In the rooms of an empty house hosting the Arteco Temporary Space, original artworks from artists belonging to the Mai Visti e Altre Storie archive show a plurality of archiving practices that start with the necessity of preserving memories of daily-use objects through musealization, presented here in the photographic and cataloging objects of the Museum of Anthropology and Etnography of the University of Turin. Liliana Macario who "knits the weave" of her own memories into a unique, long scarf, takes an intimate approach to memory. Also on display is the extremely declared strategy pursued by Gaetano Carusotto through unfinished writing. You'll also find patiently created artworks by Ernesto Levesque, in which text and watercolour have a dialogue.
Mai Visti e Altre Storie (Never Seen and Other Stories) is an archive preserving and enhancing Outsider Art in the Piedmont area. It provides opportunities to reflect on the permeability of the boundaries between concepts as mainstream and outsider, commonness and abnormality, considering art and culture as shared heritage and instruments for active citizenship. Click HERE for a full list of partners and to learn more.
Juddering between remembering and
getting on I stall in the
periphery of her.
Have you looked?
I found her by the station but
the train was delayed/ the train was an unreality
you made up to please me.
I want to help but I keep focus on my hands.
These useless objects we hoard.
I search for the hurt but instead I find
your Facebook feed and it’s the anniversary
of my ascension.
Are you still waiting?
I tried to knock but I didn't know how to form,
these things I say to please you. I keep thinking
about that slow worm do you think it made it?
I can't protect everything/ I don't protect anything.
What am I supposed to do with my hands, are they for -
but you're out of focus, you're out of focus.
we are television by dean rhetoric
We are the coming together of a City after a National tragedy.
We are a healthy diagnosis after months of uneasy test results.
We are headlines of invisible ink on the last rites of a suicide contract pact.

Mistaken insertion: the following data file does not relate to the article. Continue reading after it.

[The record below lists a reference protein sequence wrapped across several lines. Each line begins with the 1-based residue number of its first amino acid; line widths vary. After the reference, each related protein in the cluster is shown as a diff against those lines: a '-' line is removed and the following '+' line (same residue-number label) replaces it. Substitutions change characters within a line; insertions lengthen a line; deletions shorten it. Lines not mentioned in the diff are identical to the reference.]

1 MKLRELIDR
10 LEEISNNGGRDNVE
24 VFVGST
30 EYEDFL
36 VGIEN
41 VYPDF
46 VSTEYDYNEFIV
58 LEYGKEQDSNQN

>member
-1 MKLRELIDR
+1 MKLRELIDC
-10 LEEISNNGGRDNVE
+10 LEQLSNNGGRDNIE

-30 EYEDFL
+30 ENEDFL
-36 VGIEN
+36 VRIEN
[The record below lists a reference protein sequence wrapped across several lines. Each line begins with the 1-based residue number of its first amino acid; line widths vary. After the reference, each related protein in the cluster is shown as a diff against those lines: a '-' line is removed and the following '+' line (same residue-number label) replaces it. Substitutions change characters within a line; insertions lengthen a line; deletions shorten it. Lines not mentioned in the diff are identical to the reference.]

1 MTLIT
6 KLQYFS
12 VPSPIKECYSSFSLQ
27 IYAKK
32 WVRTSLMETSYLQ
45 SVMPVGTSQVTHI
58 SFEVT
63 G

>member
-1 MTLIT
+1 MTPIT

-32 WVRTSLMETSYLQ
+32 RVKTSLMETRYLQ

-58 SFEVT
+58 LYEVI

We are cultured and only appear against pure light.
We are unconverted, yet a scientific type.
We collect dead skin on our faces and hoard it like lush confectionery.
We nudge the loudest products into every hollow box until blood shows.
We are always there/or bored/then always there/or bored
We require very little effort to maintain.
We are given cues. Happy/and or/cry, segregating based on faith and musical overture.
We are optional in 987 ways.
We are ten minutes of almost attraction, nose close to orgasm before we have to pray.
We are a ten second delay in case of a passionate live outburst.
We are a sponsored political party campaign, clicking past forming tumors.
We are falling asleep to us.
We are rinsed in electric dye and bad for our eyes.
We are a mass platform that says nothing anymore.
We are Television.
2 pieces by prairie m. faul
A BODY (A)MAZE
The walls are tense periwinkle tendon like someone's been smoking on the job and all the floorplans got lost in the confusion. Like we decided arteries make for great architecture so they made these four dovetails rest on a sigh; I think there’s a fault line beneath my bed. I think memory is like packing a list and watching as unfurling it shows how blank it can become. I think i can't remember my dreams. I think im still having them. I’ve been spilling seeds before sleep and all these knotted cherry stems are growing around like they own the place. this is another space ive regretfully made for fallopian metaphors. One day i woke up and ive felt tired ever since; one night i went to sleep with all my teeth a-sweating and awoke to all this hair. When i part it to the left i can breathe without calves tingling of suspicion; When I part it to the right i can laugh in that pitch that makes you think of hairless youth. Most of the time I’ll just lie there between tickling&itching about dreams i cant remember. What lives in between locks of hair? Cause there's a whole lot of space between mine and its keeping me awake at night wondering if i should be saying hello. What's it like to be a home? Im living a new life with every closed door, im birthing selves that tumble out of four walls, a rushed job that sits helter-skelter on the sidewalk right along the way to work and i don't know any routes to avoid seeing it. I think this, like all of this, might be one big question about the different ways things might taste in the outside of the inside. What does it mean that i've never received a text in my dreams? I think it might say alot about what it means to have expectations. Sometimes i forget where i am but that's okay since you gave me these months to remember i'm doing a really good job knowing what time we’re both living in. I want to show you all the things i’ve collected, i want to lay them out in front of rocks by the sea, i want to find the right placement of them next to each other as if to say ‘here’s everything i know about being alive its not alot but i think you’ll appreciate the attention to detail.’ Maybe we could spend nights next to the sea and harvest all the tree bones that wash ashore. Maybe we could build a house ourselves. I could shave off all this hair and everyone could find a space between the locks to live in. I could say hello how are you doing out there. And they would say oh we’re well, things are feeling good again.